The drummer and session leader Joseph Wilson, who went on to own a studio in Muscle Shoals in the 70s, told me that John Mihelic only pressed up 300 of the 45s on his various labels to start with. That would of course explain the rarity of some of the titles but not this one. Wilson, whose group the Lost Souls provided the rhythm section for most of the Tupelo, MS recordings, has confirmed that this was Mihelic’s best selling disc hence the interest from Atlantic who picked it up.
The top side is a fine answer to Tyrone Davis’ masterpiece “Can I Change My Mind” with some nice switches to the horn charts but the unknown flip is more suited to my taste.I’m Just Sitting Here Thinking is a classic southern soul ballad in the grand manner – lovely guitar intro, climbing horns – on which Joyce sings out her distress. At under two minutes though it is far too short.
She co-wrote both sides with Reginald Hines whose presence hints at a Greenville MS connection. Was that where Joyce came from? Does anybody know why she didn’t record further titles?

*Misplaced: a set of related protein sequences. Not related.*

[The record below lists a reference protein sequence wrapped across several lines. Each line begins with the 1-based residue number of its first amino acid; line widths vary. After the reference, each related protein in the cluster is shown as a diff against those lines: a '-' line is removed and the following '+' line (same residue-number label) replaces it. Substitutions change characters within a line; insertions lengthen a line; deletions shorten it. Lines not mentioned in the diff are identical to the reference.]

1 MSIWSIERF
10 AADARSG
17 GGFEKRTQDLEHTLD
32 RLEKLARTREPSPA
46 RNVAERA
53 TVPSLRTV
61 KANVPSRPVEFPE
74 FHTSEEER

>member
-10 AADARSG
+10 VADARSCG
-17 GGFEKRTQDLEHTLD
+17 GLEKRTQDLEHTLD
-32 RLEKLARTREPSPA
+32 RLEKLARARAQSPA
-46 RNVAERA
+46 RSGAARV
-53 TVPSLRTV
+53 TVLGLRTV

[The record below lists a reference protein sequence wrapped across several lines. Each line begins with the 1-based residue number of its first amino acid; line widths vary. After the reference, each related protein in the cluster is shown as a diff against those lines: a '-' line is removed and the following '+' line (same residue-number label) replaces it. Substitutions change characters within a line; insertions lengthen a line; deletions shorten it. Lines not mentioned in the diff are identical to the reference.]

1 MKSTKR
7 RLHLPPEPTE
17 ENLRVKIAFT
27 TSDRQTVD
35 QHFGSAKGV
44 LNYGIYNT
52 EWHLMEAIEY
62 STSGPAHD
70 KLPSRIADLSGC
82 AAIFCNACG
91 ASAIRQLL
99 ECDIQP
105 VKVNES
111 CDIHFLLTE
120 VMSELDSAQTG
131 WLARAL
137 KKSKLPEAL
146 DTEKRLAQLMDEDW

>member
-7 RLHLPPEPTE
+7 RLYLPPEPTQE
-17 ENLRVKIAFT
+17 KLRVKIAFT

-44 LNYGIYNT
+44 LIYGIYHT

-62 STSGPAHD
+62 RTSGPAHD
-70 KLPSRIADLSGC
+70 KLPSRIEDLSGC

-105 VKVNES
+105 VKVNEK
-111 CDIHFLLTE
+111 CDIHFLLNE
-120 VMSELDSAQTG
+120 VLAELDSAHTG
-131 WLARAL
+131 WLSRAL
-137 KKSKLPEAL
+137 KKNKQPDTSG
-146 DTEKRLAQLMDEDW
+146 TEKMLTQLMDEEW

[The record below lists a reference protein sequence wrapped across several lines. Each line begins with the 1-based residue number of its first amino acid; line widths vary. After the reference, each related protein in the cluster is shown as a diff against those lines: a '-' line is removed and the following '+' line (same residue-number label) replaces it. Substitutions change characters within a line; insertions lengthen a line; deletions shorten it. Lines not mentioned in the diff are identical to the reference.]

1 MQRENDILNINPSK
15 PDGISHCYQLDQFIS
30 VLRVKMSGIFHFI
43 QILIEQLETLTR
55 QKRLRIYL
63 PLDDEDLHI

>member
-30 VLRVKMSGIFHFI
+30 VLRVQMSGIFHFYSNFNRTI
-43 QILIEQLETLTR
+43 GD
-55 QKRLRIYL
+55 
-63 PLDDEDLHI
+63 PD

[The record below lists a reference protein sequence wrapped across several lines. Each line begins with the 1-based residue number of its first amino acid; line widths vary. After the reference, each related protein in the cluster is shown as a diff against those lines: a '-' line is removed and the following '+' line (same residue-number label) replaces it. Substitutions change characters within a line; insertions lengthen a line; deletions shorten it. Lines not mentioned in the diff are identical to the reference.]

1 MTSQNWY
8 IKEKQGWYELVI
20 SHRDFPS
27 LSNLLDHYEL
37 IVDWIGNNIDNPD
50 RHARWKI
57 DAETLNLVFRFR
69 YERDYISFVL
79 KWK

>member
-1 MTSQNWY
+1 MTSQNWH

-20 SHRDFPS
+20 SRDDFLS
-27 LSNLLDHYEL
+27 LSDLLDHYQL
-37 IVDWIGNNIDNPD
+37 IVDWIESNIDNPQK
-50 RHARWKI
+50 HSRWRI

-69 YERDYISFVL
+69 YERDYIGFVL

UPDATE ~ Joseph Wilson has very kindly been in touch and among other great info has answered my question about a Greenville, MS connection. "I can tell you that John Mihelec had three partners in his studio venture. Not in productions ventures, studio only. One was Dominic Fratesi and Dominic was from Greenwood, MS, a very short distance from Greenville. Dominic owned and operated a juke box business in the delta. He commonly came across black talent in his field work so what I wasn't dragging in from recording, Dominic was sending up to Tupelo out of the Delta. Reginald and Joyce Hines came through that portal."
NEW UPDATE ~ Joseph has confirmed a 1969 date for the 45 - as has Alan Wheway. I'm grateful to both of them.
Help me make up my mind /I’m just sitting here thinking ~ VEE-EIGHT 100001 / ATCO 6681 (1969)
Note ~ “Help Me Make Up My Mind” can be found on the Rhino Box Set “What It Is” together with a highly inaccurate note in the booklet.